Spec-ing a nested object is saved on the specs of the object it is nested into

hi there,
I have a Rails model A, that has_one model B, model A have a method
called
save_nested_b that:

  • context ‘invalid B params’
    ** context ‘no nested B exists’ => do nothing
    ** context ‘nested B exists’ => remove it

  • context ‘valid B params’
    ** context ‘no nested B exists’ => create it
    ** context ‘nested B exists’ => remove it and create new one (or edit
    attributes linking to A)

the save_nested_b method implementation should not be problematic. My
question is:

on A specs I want to make sure all above on the list happens but not
having
to repeat all B validations on making ‘invalid B params’ examples,
because B
have its own specs, and also the A specs for save_nested_b will be
brittle
when B validations change (not to mention the combinations of invalid
fields
can be long)

how would you do this? would you do a loose thing like:

context ‘invalid B params’ do

a.save_nested_b nil
a.should have_no_b

end

giving it a more thought after writing this email I guess I would go for
this approach, what do you think?

greetings,
joaquin

On Fri, Mar 12, 2010 at 7:45 AM, Joaquin Rivera P.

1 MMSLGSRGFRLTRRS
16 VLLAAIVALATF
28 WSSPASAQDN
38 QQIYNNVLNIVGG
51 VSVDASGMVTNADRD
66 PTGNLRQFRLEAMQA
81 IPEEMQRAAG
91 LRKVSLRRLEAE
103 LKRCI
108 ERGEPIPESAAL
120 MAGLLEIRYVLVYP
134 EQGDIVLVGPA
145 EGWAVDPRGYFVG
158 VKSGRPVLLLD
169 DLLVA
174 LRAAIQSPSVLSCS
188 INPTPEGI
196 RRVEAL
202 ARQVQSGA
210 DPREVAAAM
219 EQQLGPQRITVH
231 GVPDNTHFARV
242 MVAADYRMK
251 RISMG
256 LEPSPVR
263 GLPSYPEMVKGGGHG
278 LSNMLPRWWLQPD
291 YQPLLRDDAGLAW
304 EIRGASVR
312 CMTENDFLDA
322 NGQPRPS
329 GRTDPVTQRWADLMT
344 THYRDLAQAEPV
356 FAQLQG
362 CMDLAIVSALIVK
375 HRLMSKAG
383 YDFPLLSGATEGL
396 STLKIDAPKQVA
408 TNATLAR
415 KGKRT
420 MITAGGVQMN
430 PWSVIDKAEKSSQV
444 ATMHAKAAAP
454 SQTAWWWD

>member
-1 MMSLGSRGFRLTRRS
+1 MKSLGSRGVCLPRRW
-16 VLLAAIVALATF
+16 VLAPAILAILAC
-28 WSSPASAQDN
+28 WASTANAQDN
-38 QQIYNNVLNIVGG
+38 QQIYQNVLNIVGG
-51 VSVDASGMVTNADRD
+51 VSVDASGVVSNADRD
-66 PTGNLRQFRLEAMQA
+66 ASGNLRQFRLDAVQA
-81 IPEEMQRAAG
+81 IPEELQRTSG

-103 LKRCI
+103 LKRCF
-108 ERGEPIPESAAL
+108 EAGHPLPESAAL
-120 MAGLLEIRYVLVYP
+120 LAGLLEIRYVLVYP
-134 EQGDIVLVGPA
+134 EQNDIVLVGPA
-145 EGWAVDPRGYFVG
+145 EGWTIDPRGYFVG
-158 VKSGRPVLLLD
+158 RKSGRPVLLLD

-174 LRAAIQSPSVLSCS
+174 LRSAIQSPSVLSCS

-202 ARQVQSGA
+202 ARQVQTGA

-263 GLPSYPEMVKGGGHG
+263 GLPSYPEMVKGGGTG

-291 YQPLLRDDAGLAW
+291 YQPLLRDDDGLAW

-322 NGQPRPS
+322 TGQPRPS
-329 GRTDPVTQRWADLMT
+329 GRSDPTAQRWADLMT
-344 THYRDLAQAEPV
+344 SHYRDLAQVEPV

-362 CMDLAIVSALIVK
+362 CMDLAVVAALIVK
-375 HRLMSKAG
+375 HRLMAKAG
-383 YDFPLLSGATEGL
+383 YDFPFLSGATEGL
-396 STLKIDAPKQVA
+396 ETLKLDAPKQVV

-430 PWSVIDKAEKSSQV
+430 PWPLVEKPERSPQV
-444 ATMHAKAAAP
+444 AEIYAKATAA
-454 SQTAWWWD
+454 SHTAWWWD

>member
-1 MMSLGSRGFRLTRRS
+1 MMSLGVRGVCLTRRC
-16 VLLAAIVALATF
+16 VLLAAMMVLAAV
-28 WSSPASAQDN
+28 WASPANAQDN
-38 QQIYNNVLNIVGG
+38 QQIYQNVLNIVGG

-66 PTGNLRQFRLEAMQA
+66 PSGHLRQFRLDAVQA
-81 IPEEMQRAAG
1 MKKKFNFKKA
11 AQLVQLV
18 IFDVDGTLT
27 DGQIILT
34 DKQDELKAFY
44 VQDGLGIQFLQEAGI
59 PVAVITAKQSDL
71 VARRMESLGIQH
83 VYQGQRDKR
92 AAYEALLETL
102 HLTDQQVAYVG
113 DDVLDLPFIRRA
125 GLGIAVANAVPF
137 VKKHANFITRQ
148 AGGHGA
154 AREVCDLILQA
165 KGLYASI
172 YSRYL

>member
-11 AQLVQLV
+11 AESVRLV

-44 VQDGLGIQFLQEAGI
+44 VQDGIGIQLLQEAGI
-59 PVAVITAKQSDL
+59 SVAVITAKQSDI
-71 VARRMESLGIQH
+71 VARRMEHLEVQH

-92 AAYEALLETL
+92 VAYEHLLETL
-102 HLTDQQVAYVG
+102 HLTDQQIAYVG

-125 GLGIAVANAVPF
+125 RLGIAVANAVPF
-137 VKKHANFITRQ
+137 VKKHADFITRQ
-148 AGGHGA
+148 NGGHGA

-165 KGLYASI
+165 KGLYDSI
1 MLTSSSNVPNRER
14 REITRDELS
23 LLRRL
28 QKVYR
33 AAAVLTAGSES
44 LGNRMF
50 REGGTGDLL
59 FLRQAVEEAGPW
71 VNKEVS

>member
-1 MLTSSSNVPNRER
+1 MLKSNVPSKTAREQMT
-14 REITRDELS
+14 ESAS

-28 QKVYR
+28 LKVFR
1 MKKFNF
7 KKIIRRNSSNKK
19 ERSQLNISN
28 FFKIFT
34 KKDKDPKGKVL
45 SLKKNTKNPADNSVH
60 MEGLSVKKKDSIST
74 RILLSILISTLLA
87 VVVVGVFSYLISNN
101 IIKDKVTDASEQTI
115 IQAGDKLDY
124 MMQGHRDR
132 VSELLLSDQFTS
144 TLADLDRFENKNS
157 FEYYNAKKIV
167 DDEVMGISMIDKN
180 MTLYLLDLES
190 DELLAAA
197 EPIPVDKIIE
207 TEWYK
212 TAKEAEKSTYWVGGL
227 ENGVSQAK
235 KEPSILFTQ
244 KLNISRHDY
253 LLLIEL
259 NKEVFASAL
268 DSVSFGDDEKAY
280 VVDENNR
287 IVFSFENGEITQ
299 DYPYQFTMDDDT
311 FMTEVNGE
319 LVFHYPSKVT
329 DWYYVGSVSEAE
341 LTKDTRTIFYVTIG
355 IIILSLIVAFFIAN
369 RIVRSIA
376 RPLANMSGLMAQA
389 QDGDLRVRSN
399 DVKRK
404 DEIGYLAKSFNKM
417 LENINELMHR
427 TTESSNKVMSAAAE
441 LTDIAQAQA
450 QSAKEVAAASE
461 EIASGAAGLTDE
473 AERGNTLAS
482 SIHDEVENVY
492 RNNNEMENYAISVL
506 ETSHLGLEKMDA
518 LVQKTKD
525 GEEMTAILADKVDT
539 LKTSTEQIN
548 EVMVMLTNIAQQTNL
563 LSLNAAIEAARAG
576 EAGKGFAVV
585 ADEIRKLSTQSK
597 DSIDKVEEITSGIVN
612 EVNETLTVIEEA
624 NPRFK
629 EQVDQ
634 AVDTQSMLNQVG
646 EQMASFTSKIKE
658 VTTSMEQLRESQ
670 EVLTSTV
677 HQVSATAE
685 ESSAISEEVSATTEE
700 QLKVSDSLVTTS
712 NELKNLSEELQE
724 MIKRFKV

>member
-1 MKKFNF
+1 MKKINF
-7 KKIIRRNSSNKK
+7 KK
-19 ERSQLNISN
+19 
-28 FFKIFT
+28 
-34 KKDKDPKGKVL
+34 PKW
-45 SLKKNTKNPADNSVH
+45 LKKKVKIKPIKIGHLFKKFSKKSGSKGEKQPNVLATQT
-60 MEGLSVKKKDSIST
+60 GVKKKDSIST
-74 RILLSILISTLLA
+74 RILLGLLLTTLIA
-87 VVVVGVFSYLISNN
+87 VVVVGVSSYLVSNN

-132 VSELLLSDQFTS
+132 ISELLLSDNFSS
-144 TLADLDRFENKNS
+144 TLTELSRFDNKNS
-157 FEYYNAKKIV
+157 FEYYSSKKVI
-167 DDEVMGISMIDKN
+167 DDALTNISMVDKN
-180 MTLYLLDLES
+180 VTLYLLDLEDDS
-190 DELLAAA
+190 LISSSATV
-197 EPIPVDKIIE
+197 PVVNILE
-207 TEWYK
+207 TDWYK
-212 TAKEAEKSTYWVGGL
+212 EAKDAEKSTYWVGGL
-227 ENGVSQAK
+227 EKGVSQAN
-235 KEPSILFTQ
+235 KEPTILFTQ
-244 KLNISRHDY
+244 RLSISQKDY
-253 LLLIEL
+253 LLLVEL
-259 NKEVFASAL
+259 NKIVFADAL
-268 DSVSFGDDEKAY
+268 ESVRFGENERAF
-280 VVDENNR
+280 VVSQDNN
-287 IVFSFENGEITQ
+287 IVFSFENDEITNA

[email protected] wrote:

attributes linking to A)
how would you do this? would you do a loose thing like:

context ‘invalid B params’ do

a.save_nested_b nil
a.should have_no_b

end

giving it a more thought after writing this email I guess I would go for this approach, what do you think?

Depends on who is calling save_nested_b. I usually save associations
via callbacks as part of the save operation, and wouldn’t call
save_nested_b from outside the A object. In that case, I’d treat
save_nested_b as a private method and likely not spec it directly.
i.e.

a = A.create!(valid_a_attributes, :b => valid_b_attributes)
a.should have_a_b

a = A.create!(valid_a_attributes, :b => invalid_b_attributes)
a.should have_no_b

etc

WDYT?

David

thanks for your reply David,
what worried me (well, got me thinking) was having to put on A’s specs
too
much knowledge about when B’s attributes were valid or not. I ended up
doing
more or less what you expose, but only:

  • using nil as the invalid input
  • using one valid combination for the valid ones

greetings,
joaquin

2010/3/15 David C. [email protected]

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